Monday, February 02, 2009

Congress’ New Motto: 220 Years and Still Not Listening!


Legislators Seek Hedge-Fund Disclosure
—by Jenny Strasburg, the Wall Street Journal

Sen. Grassley in a statement last week called for "some sunlight" to be shed on hedge funds and their investors, adding that both groups have fought hard to retain secrecy. The bill he and Sen. Levin introduced also seeks stricter controls to prevent money-laundering through hedge funds.



The first United States Congress opened for business almost 220 years ago—on March 4, 1789, in fact.

218 years later, we were invited to testify before Barney Frank’s House Financial Services Committee, along with several, more distinguished representatives of the hedge fund business.

The subject was, in effect, what should be done about this hedge fund thing.

The Congresspeople asking the questions ranged from the earnestly inquisitive (North Carolina’s Mel Watt) to the fatuously brainless (New York’s Almost-Senator Carolyn Maloney).

Are hedge funds too big?, they asked. What if a big hedge fund failed?, they wanted to know.

Nobody asked about Lehman Brothers, or Fannie Mae, or AIG.

The collective answer from our side of the table was, generally speaking, that while hedge funds were indeed big, it didn’t seem much would happen if a big one failed.


After all, since Long Term Capital nearly brought down the system a decade ago, the hedge fund business had grown so broad and deep that a $10 billion hedge fund (Amaranth) had recently gone down without so much as a ripple—thanks to hedge fund counterparties with the capital and the desire to take Amaranth’s positions, at discounted prices.

The various Congresspeople might have listened to what we said, and could have maybe learned something, except that most were in the room for the time it took to make their statement, look serious for the cameras, and then run out to another meeting.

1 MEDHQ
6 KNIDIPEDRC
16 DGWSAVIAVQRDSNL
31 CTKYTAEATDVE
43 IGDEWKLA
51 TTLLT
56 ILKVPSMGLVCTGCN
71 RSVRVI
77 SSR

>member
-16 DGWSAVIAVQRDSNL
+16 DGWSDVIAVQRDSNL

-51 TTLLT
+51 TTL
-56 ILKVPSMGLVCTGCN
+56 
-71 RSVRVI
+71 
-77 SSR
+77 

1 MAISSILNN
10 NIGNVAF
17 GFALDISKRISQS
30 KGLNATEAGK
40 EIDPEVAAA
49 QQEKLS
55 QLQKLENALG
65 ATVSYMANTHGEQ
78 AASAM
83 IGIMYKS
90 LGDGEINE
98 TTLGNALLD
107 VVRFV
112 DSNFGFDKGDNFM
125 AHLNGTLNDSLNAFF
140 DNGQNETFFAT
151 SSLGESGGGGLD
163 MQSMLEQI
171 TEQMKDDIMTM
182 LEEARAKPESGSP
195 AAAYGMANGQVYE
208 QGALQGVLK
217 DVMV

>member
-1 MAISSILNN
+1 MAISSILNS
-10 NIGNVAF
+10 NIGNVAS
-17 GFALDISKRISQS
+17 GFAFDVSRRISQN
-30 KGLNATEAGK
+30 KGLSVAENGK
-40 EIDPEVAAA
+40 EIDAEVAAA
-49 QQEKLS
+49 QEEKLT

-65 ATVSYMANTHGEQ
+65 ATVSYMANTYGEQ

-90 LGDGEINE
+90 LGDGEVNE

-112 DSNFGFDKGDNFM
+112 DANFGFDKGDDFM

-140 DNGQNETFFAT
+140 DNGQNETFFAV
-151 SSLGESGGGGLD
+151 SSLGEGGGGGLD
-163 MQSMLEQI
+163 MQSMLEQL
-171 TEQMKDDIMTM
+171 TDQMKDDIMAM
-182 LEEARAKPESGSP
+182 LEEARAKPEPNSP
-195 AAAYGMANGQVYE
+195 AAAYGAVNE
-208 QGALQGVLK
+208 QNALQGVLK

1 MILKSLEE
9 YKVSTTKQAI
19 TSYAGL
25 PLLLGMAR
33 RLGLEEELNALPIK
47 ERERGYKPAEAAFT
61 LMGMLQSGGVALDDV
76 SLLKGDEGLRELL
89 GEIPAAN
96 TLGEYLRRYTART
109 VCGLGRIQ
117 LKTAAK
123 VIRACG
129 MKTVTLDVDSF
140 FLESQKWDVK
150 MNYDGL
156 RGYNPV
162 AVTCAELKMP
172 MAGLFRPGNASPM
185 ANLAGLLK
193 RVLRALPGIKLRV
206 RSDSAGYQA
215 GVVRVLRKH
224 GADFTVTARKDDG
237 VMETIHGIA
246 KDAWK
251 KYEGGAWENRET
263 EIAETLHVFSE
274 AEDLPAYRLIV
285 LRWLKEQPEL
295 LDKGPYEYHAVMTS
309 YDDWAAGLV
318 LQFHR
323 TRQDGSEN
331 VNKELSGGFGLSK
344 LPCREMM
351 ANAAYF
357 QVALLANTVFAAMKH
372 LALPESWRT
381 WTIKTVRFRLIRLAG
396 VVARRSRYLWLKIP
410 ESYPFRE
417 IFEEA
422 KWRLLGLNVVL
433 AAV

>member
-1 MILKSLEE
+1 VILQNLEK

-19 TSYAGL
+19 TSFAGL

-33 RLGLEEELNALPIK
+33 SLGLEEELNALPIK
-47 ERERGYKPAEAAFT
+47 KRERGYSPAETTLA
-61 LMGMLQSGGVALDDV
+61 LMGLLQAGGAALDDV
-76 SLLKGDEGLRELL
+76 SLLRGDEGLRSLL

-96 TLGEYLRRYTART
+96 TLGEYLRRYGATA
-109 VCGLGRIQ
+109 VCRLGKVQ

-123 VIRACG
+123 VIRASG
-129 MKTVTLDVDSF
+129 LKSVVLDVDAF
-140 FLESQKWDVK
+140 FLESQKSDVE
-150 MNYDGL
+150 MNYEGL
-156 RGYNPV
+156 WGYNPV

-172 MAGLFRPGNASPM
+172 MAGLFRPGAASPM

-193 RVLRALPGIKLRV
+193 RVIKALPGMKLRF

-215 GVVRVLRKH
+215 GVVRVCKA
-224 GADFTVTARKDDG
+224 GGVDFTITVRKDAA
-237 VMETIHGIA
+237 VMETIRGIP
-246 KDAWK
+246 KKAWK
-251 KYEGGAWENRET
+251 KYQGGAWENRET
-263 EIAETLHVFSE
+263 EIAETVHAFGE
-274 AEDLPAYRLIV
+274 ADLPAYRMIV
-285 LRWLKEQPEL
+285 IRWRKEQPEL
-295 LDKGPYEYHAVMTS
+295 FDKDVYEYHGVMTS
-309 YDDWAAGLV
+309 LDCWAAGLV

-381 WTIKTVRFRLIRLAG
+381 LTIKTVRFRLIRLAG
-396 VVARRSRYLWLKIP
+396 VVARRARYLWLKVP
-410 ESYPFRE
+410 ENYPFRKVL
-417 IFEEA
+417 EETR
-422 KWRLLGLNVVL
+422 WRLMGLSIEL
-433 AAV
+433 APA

Which may be why, two years later—after the world financial system has been brought to its knees not by hedge funds but by the investment banks and mortgage providers whose donations helped all these Congresspeople get elected, and re-elected—we find that Congress is thinking maybe it should regulate those darn hedge funds more closely.

So we suggest a new motto for Congress: 220 Years and Still Not Listening!



Jeff Matthews
I Am Not Making This Up

© 2008 NotMakingThisUp, LLC


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10 comments:

Ben said...

Good article. Nero plays the fiddle while Rome burns. The dysfunction of Congress is amazing and infuriating.

a said...

i am confused - a liberal disenchanted with gov't?

With any hope - the current dysfunctional congress will have about the same impact that our duly elected and dysfunctional congresses have had for 220 some odd years on America's prosperity.
I think this is the complete list (on a net basis):

Reginald said...

The lack of donations is probably why Congress is so interested in regulating hedge funds - nothing lost from attacking them. Once regulated, the hedge funds will make donations to keep Congress off their backs or rid themselves of some competition. Afterwards, Congress will then move onto the next group who isn't donating like they should.

BlackLab said...

Why is so much ink spilled over Congress?

No one would ever accuse me of being favorably disposed towards politicians. Most come with significant baggage, but the bigger problem is the system itself.

No human being could ever develop and maintain the knowledge necessary to properly legislate a dynamic economy like that of the U.S. This isn't some third world country where you only need to understand sugarcane and how to beg from the WorldBank.

The men and women of Congress have impossible jobs. Plain and simple.

To help get a handle on the sheer volume of information, they involve industry experts. That those experts are paid shills for the industries they represent is no surprise, to you or to them.